Alan Bennett's latest play is sold out for its current run. In itself this isn't particularly surprising. Always a 'national treasure', Bennett has had a hit in recent memory with his previous The History Boys. However, the subject of the current The Habit Of Art is by no means calculated to milk his burgeoning profile, concerned as it is with two celebrated but nonetheless esoteric figures in British cultural life - the poet Wystan Auden and the composer Benjamin Britten - and the nature of their homosexuality.
The Habit Of Art is a play within a play (as Bennett himself suggests, this form emerged of its own accord in trying to accomodate the textual observations of the director, Nicholas Hytner). In fact, the play has a third outer Russian Doll, as the National Theatre itself is clearly demarcated as the place in which the play is set, its ghosts permeating not only the text but also the play's function.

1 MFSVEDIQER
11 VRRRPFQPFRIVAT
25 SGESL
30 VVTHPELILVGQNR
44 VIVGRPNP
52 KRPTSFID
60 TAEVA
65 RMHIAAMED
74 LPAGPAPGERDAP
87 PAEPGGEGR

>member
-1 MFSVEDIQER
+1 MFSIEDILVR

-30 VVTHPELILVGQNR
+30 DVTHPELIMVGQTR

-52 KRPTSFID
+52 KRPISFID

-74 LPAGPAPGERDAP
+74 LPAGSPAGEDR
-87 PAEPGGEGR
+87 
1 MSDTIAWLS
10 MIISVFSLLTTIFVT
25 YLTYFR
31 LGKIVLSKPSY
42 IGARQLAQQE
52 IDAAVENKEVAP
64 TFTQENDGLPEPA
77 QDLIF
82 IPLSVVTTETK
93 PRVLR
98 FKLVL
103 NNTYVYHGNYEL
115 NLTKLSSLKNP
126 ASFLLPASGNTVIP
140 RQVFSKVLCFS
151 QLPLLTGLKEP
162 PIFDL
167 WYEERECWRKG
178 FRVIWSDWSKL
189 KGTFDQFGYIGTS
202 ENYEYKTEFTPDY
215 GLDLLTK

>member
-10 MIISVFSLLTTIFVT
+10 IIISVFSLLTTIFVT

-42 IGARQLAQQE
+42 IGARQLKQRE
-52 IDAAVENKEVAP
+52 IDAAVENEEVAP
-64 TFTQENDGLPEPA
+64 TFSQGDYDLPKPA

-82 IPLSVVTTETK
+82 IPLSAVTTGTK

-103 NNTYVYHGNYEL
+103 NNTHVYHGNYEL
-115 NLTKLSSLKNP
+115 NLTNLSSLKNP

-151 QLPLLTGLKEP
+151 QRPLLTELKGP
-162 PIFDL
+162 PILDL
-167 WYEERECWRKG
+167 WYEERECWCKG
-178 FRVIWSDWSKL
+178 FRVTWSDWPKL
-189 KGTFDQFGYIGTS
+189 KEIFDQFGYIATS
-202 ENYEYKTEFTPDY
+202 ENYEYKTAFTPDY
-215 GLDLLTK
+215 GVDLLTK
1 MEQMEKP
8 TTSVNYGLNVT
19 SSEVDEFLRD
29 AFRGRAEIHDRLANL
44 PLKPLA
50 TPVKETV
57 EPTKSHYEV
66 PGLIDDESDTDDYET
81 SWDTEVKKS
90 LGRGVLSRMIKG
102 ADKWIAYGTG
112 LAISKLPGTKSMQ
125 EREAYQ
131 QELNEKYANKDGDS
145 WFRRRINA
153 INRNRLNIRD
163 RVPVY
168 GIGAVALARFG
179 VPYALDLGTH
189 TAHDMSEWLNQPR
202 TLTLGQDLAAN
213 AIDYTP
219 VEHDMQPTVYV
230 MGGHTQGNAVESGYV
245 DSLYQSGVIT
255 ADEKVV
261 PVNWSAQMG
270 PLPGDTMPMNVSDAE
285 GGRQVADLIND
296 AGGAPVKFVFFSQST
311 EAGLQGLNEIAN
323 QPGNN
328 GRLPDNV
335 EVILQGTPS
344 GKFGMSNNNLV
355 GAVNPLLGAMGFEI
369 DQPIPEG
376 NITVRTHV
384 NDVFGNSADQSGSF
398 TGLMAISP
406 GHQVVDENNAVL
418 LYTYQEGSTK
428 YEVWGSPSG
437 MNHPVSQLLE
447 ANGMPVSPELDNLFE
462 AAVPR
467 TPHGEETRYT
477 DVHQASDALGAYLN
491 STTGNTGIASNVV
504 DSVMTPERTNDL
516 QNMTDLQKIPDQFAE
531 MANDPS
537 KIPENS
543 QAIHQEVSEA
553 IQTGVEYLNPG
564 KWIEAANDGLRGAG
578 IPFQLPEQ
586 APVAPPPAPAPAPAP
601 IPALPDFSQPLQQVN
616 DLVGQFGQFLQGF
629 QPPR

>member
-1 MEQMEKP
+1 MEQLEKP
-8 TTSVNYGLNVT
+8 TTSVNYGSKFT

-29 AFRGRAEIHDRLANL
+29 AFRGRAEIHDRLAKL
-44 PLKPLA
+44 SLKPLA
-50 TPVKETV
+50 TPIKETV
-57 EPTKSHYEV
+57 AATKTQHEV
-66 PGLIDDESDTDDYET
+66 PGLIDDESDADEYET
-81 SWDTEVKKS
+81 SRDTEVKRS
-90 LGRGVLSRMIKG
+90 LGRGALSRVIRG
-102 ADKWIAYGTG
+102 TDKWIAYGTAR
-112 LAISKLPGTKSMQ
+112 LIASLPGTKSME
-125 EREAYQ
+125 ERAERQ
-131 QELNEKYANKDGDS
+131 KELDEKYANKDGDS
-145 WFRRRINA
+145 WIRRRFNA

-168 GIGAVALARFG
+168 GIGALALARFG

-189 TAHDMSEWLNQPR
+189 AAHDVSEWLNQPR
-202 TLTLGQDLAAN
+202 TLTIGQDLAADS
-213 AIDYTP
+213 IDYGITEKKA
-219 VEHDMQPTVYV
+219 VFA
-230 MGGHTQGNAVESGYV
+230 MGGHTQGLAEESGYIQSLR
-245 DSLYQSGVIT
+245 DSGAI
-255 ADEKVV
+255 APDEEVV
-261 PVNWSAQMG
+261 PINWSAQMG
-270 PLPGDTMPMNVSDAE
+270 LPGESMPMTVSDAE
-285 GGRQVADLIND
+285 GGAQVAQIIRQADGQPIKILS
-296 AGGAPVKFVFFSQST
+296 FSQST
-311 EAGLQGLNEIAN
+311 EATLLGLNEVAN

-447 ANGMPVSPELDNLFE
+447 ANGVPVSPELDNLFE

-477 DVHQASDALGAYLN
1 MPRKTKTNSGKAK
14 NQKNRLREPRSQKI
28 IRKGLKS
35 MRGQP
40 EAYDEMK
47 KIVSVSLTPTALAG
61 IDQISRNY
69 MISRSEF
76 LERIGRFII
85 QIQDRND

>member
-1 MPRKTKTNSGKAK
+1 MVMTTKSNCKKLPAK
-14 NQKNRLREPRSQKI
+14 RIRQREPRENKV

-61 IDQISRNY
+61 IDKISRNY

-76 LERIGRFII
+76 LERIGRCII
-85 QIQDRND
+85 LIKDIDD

Hytner manages the osmotic toing-and-froing between the rehearsal and the play well, using a single, immobile set within the barely furnished bounds of the Lyttleton stage. The cast also move between their characters with great fluency, lubricated with in- and out-of-role accents.
Richard Griffiths as Auden is at the centre of the play. I had been told that it was a play concerning Britten but naturally, for a man of letters such as Bennett, prima le parole, dopo la musica. Alex Jennings plays Britten - technically the stand-out performance of the evening - and Frances de la Tour completes the triangular base on which the play is built (Adrian Scarborough plays Humphrey Carpenter within the play, the third real figure from which the fiction is grown but, as his own character sulkily concedes, he is really just a device). A smattering of competent younger actors play the attendant parts either side of the on-stage fourth wall. It's a very funny, occasionally smutty play although beset with self-consciousnesses, like bald patches in old clothing. The great central set-piece grows out of a conversation concerning Britten's final opera Death In Venice, although the play does nothing to shed any new light on this work. I struggled to equate the play with its payoff - that in all art someone always gets left out 'every, every time'. Hey, maybe this time it was me.